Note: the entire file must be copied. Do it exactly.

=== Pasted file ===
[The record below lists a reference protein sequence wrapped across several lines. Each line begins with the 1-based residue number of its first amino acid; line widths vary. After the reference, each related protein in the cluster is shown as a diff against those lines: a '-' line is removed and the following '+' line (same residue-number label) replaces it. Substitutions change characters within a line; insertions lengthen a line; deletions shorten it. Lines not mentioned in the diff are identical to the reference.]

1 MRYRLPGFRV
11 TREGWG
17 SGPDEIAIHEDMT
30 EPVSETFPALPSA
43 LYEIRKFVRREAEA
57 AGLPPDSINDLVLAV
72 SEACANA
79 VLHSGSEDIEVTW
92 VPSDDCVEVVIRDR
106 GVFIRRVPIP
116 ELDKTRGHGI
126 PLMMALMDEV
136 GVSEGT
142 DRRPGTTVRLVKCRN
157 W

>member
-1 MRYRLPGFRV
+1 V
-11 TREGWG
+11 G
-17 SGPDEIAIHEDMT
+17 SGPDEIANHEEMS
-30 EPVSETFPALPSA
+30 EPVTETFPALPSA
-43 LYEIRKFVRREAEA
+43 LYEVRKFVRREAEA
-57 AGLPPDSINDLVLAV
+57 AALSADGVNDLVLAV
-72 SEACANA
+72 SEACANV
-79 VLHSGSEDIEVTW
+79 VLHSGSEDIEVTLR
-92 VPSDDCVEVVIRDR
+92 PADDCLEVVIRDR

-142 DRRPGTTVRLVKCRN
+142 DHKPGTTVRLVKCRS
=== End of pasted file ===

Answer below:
[The record below lists a reference protein sequence wrapped across several lines. Each line begins with the 1-based residue number of its first amino acid; line widths vary. After the reference, each related protein in the cluster is shown as a diff against those lines: a '-' line is removed and the following '+' line (same residue-number label) replaces it. Substitutions change characters within a line; insertions lengthen a line; deletions shorten it. Lines not mentioned in the diff are identical to the reference.]

1 MRYRLPGFRV
11 TREGWG
17 SGPDEIAIHEDMT
30 EPVSETFPALPSA
43 LYEIRKFVRREAEA
57 AGLPPDSINDLVLAV
72 SEACANA
79 VLHSGSEDIEVTW
92 VPSDDCVEVVIRDR
106 GVFIRRVPIP
116 ELDKTRGHGI
126 PLMMALMDEV
136 GVSEGT
142 DRRPGTTVRLVKCRN
157 W

>member
-1 MRYRLPGFRV
+1 V
-11 TREGWG
+11 G
-17 SGPDEIAIHEDMT
+17 SGPDEIANHEEMS
-30 EPVSETFPALPSA
+30 EPVTETFPALPSA
-43 LYEIRKFVRREAEA
+43 LYEVRKFVRREAEA
-57 AGLPPDSINDLVLAV
+57 AALSADGVNDLVLAV
-72 SEACANA
+72 SEACANV
-79 VLHSGSEDIEVTW
+79 VLHSGSEDIEVTLR
-92 VPSDDCVEVVIRDR
+92 PADDCLEVVIRDR

-142 DRRPGTTVRLVKCRN
+142 DHKPGTTVRLVKCRS